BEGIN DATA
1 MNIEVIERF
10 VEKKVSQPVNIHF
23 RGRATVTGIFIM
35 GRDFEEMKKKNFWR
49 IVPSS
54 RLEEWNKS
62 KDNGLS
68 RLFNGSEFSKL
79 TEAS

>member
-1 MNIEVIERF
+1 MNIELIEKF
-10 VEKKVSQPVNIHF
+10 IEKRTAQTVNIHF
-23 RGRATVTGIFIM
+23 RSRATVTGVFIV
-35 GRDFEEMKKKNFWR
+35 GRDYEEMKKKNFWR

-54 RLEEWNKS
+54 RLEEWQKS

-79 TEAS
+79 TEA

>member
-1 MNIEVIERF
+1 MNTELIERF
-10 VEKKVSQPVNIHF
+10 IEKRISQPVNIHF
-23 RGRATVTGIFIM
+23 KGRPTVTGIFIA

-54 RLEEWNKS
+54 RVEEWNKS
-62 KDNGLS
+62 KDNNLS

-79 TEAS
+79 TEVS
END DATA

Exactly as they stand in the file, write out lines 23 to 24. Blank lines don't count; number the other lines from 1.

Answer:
>member
-1 MNIEVIERF